Efb is also an antagonist to several staphylococcal proteins that trigger platelet aggregation, such as clumping factor (42), fibronectin-binding protein A (43), and alpha-toxin (44). They induce platelet aggregation in the presence of fibrinogen and depending on the platelet receptor GPIIb/IIIa (42)(43). This is thought to contribute to the development of infective endocarditis (45,46) and liver injury during staphylococcal sepsis (44). For example, patients with coagulase-positive endocarditis showed increased aggregation of adenosine diphosphate stimulated platelet mediated by direct interaction between clumping factor and the adenosine diphosphate receptor or by indirect platelet pre-activation. (47). In contrast to these proteins, the bacterial lipoteichoic acid has an antiplatelet activity that may cause the bleedings in gram-positive septicemia (48). All these proteins with different effects on platelet aggregation are probably regulated differently and some of them have synergistic effects on hemostasis.

Efb as an antiplatelet agent in vivo

The two repeats regions from the N-terminal portion of Efb significantly prolong the bleeding time in mice (49), caused by the direct impact of Efb on platelets and not on the coagulation cascade. In this model, acute thrombosis was induced by the intravenous injection of a combination of the powerful platelet activator collagen and the potent vasoconstrictor epinephrine (50). Moreover, this model has been useful for screening antithrombotic agents that act primarily by inhibiting platelet aggregation, leading to microcirculation in the lungs and ending with animal death. Also, this thrombotic effect could be prevented by administering the two repeats of Efb to the animals immediately before the thrombogenic stimulus (51). One in vivo study also showed that the inhibitory effect of the terminal portion of Efb on platelet aggregation also improves bacterial survival in acute infections in mice (41).


Besides Efb, there are at least three proteins produced by S. aureus implicated in the evasion of the complement-mediated immune response: the extracellular complement binding protein (Ecb) (52), the staphylococcal binder of immunoglobulins (Sbi) (53,54), and the staphylococcal complement inhibitor (SCIN) (55). They share a common domain of three helices at the C3 binding region (55)(Fig. 3). In addition, the extracellular adherence protein (Eap) binds fibrinogen (21) and blocks the classical and lectin pathway of complement activation (56) but it has not the three-helix domain. The mechanisms of actions of the different Staphylococcus aureus complement inhibitory proteins are shown in Fig. 4.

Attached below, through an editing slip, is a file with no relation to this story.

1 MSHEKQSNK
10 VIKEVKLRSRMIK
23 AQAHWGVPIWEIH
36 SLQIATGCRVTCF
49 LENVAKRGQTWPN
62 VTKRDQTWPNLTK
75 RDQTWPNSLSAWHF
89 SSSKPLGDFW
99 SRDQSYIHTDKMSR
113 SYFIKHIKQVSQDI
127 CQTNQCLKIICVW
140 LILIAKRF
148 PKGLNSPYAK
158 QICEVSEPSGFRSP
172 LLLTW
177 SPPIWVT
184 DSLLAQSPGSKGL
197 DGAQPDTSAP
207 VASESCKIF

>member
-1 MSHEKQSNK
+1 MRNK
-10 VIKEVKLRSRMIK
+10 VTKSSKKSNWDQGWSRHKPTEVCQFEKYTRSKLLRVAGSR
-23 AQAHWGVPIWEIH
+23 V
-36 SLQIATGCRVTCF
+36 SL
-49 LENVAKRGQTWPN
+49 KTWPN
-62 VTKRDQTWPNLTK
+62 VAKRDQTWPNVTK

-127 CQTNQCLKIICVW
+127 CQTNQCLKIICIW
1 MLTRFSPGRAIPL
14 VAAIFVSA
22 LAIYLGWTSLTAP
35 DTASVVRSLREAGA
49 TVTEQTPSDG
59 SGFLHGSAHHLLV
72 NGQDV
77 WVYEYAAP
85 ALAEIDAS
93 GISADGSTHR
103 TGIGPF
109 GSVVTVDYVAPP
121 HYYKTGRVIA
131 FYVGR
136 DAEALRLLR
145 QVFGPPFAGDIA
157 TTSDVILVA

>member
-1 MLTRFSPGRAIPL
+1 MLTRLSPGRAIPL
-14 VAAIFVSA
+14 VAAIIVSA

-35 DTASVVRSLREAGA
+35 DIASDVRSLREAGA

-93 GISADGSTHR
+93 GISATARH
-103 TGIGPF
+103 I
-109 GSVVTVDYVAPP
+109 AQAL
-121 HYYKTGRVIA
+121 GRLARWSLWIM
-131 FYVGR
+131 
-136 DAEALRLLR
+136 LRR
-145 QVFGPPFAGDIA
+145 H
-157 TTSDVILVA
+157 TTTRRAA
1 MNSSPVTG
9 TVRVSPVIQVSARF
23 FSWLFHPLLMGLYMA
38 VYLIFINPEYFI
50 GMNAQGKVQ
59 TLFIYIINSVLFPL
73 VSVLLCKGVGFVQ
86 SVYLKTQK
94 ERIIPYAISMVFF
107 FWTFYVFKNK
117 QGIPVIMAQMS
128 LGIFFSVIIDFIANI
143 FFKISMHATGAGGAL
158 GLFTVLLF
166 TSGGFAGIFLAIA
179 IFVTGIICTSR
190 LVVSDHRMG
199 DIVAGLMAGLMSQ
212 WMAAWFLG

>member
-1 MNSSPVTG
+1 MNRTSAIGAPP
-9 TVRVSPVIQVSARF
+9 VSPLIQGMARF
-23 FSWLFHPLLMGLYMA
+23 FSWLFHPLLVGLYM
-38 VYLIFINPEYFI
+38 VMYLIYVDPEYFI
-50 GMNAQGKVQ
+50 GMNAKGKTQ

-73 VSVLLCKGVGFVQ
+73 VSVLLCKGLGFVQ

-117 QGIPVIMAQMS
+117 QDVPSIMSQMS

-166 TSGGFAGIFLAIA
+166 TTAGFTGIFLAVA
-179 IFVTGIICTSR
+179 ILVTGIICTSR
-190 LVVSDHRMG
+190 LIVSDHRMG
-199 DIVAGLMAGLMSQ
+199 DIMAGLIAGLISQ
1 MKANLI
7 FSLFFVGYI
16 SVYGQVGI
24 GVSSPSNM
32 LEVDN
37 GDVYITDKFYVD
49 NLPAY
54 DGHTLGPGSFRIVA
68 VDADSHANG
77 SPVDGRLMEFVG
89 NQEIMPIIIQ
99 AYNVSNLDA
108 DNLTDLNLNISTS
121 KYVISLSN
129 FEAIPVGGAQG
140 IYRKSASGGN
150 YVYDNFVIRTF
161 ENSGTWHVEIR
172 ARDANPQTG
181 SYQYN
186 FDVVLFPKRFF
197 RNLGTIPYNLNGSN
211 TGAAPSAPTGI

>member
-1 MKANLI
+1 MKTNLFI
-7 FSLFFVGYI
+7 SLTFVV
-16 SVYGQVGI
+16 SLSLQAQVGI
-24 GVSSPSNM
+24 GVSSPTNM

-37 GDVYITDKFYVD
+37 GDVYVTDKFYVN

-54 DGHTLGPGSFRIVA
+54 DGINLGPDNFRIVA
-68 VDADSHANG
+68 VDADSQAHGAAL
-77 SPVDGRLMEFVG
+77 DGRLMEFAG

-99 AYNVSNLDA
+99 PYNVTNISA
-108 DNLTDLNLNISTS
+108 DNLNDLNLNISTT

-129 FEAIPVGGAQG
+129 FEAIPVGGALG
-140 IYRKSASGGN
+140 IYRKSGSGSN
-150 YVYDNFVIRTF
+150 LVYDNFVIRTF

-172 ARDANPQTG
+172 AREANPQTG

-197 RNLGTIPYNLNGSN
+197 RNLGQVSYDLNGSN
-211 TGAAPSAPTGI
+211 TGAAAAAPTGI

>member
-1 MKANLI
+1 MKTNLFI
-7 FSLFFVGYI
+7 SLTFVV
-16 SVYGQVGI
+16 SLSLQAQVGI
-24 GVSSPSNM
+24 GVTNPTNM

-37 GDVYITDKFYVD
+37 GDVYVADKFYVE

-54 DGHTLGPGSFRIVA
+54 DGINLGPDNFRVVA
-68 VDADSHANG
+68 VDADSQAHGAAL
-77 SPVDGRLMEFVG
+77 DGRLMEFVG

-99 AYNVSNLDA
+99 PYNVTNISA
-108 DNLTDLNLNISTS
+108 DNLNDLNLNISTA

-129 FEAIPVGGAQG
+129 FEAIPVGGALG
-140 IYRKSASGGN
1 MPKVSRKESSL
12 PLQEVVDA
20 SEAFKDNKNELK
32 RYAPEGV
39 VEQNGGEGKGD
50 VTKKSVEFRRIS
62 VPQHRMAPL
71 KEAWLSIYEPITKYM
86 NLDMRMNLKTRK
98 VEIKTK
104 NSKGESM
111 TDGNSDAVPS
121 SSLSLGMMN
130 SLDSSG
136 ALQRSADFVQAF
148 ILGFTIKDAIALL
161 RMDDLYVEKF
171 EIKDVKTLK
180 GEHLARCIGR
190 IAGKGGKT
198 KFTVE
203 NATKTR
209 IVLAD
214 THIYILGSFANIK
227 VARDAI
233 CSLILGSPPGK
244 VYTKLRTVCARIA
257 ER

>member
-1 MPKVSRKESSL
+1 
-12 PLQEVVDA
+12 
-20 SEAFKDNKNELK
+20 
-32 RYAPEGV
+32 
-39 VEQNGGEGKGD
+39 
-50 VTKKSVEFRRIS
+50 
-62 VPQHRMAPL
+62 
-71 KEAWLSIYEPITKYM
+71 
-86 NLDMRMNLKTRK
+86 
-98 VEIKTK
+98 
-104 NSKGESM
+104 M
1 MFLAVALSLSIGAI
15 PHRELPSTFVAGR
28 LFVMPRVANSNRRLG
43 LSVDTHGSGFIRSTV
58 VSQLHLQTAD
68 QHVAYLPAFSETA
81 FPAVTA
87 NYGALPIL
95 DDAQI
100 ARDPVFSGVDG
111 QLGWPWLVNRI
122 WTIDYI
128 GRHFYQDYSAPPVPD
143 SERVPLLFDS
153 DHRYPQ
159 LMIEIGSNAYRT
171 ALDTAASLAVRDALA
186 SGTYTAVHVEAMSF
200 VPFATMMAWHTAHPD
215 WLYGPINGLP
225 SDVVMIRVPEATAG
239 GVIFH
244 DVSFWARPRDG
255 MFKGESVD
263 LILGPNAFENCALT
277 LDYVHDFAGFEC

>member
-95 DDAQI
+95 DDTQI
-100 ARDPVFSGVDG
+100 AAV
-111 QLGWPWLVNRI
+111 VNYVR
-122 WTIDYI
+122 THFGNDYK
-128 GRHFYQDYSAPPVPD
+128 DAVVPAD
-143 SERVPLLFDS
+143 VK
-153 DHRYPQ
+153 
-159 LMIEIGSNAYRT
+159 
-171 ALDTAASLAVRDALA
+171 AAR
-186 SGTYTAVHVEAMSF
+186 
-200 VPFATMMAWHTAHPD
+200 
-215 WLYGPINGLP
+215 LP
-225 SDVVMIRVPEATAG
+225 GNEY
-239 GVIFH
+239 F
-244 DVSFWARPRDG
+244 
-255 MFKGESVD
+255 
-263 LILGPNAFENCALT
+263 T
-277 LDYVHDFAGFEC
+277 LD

The N-terminal half of the Efb (residues 35-120) binds to fibrinogen, whereas the other half of the protein (residues 98-165) recognizes the alpha-chain of C3 and its thioester‐containing fragments (C3b, iC3b, C3d) (57,58). The Efb complement inhibitory domain (residues 98-165) is characterized by three alpha-helices (58–62) and contains two residues (R131 and N138) that are crucial to Efb affinity with the C3d domain of C3 and its inhibitory activity (57). The binding between Efb and C3d is dominated by electrostatic forces, and the region implicated in the binding is localized close to a highly conserved acidic pocket of C3d (61). Efb affects both the classical and alternative pathways of complement activation, phagocytosis, and cell-surface deposition of C3b (57).

Ecb (known as Ehp) shares 44% amino acid identity with the complement inhibitory domain located in the C-terminal half of the Efb (52). Specific mutations of Ecb residues R75 and N82, corresponding to the two Efb residues (R131 and N138) (63) that are essential for C3 binding, did not completely abolish its binding to C3, suggesting a second binding site in Ecb (52). Two binding domains (residues 198-266) (64) with the two crucial residues R231 and N238 for binding to C3d(63) have also been identified in Sbi(65).  SCIN was the first bacterial protein identified to target C3 convertases (66). The SCIN family consists of three members (SCIN-A, SCIN-B, and SCIN-C) that inhibit the complement activation and a putative inactive protein (ORF-D) (55).

Fig. 3. Sequence and structural similarities of proteins with Efb C3-binding domains.

The C3 binding site is located at the C-terminal half of the Efb (GenBank: ADJ67155.1) (residues 98-165) which is composed of three alpha-helices (underlined), a typical structure of Staphylococcus aureus complement inhibitory proteins including Ecb (GenBank: ADL22954.1), Sbi (GenBank: EHO91427.1), and SCIN (GenBank: MBC3017125.1). The 3D structure prediction and modeling were done using SWISS-MODEL (93).

Blocking or reduction of C3b deposition.